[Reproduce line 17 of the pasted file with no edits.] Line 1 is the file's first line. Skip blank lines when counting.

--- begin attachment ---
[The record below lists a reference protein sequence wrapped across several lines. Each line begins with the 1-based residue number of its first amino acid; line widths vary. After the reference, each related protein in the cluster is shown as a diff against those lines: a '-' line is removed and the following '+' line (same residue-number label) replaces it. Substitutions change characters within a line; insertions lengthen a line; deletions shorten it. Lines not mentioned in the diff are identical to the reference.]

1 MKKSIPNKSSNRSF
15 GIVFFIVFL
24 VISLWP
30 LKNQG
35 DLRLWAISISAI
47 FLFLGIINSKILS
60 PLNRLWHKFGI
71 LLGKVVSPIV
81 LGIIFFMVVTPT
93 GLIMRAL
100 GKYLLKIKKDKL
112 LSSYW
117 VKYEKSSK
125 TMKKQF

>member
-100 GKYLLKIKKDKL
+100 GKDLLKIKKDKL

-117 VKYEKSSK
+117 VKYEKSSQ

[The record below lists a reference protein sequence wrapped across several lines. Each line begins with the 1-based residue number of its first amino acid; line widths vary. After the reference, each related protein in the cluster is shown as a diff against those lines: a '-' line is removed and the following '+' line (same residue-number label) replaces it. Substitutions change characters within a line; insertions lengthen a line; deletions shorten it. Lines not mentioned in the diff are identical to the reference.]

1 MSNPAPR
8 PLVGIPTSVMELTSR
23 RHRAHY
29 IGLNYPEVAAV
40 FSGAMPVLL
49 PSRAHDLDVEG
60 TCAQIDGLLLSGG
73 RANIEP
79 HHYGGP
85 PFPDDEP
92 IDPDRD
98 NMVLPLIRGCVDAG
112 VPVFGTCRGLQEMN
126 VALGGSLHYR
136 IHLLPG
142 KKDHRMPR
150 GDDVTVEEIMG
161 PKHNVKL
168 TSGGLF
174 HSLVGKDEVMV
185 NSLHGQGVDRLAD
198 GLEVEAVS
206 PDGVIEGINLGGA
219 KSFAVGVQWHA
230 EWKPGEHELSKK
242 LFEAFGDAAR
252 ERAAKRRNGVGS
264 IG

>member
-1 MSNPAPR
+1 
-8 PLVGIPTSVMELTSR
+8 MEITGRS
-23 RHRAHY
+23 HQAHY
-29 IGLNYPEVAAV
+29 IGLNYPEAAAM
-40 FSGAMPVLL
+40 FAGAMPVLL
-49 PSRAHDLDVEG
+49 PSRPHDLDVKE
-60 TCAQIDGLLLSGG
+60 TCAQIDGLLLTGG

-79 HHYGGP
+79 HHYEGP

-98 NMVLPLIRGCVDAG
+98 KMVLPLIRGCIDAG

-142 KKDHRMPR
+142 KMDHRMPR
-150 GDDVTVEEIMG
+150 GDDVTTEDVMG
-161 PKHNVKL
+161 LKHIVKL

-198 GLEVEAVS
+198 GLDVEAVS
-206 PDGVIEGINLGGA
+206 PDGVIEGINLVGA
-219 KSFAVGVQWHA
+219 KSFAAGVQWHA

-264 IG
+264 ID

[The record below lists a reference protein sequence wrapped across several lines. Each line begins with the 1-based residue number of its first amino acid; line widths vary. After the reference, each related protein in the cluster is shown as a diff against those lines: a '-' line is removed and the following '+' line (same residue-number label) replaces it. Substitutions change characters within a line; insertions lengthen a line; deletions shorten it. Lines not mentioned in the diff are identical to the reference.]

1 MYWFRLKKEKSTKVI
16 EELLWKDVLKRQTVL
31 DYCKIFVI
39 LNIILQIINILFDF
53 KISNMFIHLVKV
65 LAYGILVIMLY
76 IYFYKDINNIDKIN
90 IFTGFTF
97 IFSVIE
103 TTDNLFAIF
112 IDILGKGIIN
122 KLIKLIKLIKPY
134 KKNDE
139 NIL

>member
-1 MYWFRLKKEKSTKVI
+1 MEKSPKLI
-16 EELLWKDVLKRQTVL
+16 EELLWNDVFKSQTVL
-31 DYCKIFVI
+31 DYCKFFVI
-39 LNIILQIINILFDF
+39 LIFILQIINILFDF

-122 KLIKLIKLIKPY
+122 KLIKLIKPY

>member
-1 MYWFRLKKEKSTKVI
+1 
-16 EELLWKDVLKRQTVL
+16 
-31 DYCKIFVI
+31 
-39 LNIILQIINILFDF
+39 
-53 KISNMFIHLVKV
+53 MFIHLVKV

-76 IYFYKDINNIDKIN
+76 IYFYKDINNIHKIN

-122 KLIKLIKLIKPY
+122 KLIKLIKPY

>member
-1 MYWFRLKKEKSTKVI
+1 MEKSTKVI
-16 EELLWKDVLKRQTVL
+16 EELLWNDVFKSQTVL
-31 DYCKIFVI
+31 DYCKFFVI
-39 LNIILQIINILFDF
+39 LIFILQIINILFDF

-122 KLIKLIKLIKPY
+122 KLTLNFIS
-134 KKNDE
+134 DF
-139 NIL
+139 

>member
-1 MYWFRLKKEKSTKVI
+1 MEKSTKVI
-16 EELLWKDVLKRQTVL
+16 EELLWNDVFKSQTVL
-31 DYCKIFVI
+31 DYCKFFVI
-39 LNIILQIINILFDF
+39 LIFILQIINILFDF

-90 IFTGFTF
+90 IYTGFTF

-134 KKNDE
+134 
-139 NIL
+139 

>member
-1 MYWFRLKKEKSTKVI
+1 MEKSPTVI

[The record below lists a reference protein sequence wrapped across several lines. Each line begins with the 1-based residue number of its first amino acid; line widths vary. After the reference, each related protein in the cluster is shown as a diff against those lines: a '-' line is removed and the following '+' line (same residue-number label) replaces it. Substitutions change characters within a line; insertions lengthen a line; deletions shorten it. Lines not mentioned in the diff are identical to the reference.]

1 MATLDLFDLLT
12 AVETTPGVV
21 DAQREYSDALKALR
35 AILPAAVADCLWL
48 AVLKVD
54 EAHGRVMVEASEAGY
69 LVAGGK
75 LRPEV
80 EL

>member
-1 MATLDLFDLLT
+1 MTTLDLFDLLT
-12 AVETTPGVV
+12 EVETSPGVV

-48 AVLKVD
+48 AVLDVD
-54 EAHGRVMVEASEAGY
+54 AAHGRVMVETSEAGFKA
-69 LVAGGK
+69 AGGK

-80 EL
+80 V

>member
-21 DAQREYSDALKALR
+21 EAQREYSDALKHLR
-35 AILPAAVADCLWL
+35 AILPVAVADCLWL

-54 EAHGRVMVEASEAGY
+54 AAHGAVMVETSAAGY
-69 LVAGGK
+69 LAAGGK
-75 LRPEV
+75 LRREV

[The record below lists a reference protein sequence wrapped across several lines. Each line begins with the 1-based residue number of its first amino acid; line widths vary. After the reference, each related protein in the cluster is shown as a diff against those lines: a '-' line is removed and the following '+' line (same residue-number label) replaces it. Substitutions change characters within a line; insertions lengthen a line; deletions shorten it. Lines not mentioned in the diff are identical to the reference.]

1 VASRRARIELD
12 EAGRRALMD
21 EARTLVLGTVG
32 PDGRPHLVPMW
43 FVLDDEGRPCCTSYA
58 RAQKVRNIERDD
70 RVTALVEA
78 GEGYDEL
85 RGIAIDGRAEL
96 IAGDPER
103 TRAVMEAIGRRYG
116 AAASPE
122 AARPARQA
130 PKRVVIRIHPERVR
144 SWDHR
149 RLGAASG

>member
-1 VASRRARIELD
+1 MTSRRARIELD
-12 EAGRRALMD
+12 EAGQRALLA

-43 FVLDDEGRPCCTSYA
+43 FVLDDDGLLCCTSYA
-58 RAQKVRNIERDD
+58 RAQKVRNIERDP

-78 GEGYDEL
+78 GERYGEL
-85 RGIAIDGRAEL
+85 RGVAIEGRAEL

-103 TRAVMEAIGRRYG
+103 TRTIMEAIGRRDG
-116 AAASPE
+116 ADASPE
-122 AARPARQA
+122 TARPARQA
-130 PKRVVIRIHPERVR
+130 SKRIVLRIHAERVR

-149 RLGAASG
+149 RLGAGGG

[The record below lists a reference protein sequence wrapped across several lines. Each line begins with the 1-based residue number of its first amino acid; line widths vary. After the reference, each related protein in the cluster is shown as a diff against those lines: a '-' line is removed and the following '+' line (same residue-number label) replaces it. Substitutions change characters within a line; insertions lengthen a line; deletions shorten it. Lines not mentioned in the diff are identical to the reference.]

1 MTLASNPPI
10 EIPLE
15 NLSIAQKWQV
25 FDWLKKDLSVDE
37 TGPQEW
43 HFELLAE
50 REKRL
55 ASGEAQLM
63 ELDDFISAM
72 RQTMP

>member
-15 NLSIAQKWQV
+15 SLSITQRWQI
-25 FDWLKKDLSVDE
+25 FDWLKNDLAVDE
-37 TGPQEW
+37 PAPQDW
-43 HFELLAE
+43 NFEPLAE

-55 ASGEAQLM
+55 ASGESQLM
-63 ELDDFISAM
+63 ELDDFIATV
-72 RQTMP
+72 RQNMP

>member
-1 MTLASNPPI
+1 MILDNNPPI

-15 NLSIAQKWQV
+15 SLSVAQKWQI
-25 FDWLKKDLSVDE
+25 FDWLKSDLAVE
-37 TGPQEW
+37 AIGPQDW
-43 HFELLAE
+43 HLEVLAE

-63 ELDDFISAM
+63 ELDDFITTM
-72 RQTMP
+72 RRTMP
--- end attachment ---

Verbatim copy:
-100 GKYLLKIKKDKL